Health Apps and HIPAA: OCR Publishes New Privacy Guidance for Health App Developers

February 19, 2016
5 minutes

On February 11, 2016, in response to requests from developers of mobile health applications, the Department of Health and Human Services Office for Civil Rights (“OCR”) released a new guidance document addressing the applicability of the Health Insurance Portability and Accountability Act (“HIPAA”) to applications that collect, store or transmit health information. The guidance document, entitled “Health App Use Scenarios & HIPAA” (“Health App Guidance”), sets forth several factual scenarios involving mobile health apps, along with OCR’s explanation of whether, in each scenario, HIPAA would apply to the developer of the app. 


  • OCR’s Health App Guidance details six scenarios in which Health Apps collect, store and/or transmit health information directly from consumers and analyzes the relationships developers may have with: (i) consumers/patients, (ii) covered entities (“CEs”), i.e., those entities that are governed directly by HIPAA (health care providers, health plans and clearinghouses) and (iii) business associates (“BAs”), i.e., persons or entities that receive protected health information (“PHI”) in order to perform certain functions or activities on behalf of CEs. 
  • The Health App Guidance also clarifies that a health app that is downloaded and used solely by individual consumers does not result in the app developer’s becoming subject to HIPAA. The reason for this result is that the developer is not creating, receiving, maintaining or transmitting PHI on behalf of a CE or BA. On the contrary, the PHI being used or stored by the app is directly from, and for, the consumer.
  • However, a developer who contracts directly with a CE to collect, maintain or transmit PHI through a particular health app is deemed to be a BA under HIPAA, and accordingly will be subject to HIPAA requirements because the developer is providing a service for the benefit of the CE and has access to the PHI of the CE. A developer who contracts with a BA on behalf of a CE to do the same thing likewise will be subject to HIPAA.

Major Elements of OCR Health App Guidance 

The Health App Guidance is the latest development to arise from OCR’s mHealth Developer Portal, a platform launched last fall that allows health app developers and others to ask OCR questions regarding health technology and privacy laws, including HIPAA. The mHealth Developer Portal also serves as a vehicle for OCR to publish guidance to educate developers on how HIPAA regulations may apply to new technologies.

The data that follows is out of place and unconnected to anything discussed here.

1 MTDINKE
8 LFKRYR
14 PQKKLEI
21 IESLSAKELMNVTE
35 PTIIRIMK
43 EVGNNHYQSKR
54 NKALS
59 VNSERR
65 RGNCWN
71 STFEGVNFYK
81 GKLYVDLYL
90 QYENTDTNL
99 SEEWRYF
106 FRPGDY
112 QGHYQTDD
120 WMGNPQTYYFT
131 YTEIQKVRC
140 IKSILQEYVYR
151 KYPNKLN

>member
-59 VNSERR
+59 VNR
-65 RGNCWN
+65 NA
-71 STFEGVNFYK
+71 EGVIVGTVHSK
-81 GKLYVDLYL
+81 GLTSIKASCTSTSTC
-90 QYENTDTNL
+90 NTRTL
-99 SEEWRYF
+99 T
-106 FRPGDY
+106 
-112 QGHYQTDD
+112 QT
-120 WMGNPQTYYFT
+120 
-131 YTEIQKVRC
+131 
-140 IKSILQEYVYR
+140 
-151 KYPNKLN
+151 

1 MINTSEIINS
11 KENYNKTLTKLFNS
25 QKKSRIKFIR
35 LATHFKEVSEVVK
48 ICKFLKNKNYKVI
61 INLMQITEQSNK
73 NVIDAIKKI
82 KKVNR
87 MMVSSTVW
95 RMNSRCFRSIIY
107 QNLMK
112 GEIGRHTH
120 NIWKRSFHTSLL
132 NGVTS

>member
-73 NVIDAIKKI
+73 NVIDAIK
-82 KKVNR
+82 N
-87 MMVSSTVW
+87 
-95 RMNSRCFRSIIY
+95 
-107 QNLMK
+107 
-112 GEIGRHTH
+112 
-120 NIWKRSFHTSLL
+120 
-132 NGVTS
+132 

The Health App Guidance describes, through the use of six specific scenarios, a broad spectrum of health apps. Health apps that are created and offered directly by or on behalf of CEs or BAs and that store or transmit PHI unambiguously are subject to HIPAA. For example, an independent health app developer that contracts with a health care provider (“Provider”) and creates a health app that allows patients to access and manage their health records as part of the Provider’s patient portal is clearly a BA and, therefore, must follow all requirements of HIPAA and related regulations. 

Scenarios in which Health Apps are Not BAs. The Health App Guidance provides additional clarity for developers who create health apps that are downloaded and used solely by individual consumers. The individual consumer is not a CE or a BA and is voluntarily downloading the app for his/her personal use. Therefore, these developers are not creating, receiving, maintaining or transmitting PHI on behalf of a CE or BA. Accordingly, OCR has stated that such a developer is clearly not a BA for this same reason even if: (i) a Provider recommends the health app to his or her patient, (ii) the consumer uploads his or her electronic health record (“EHR”) to the health app from a Provider’s patient portal or (iii) the app developer enters into an interoperability agreement with the Provider that allows the consumer to transmit information from the health app to the Provider.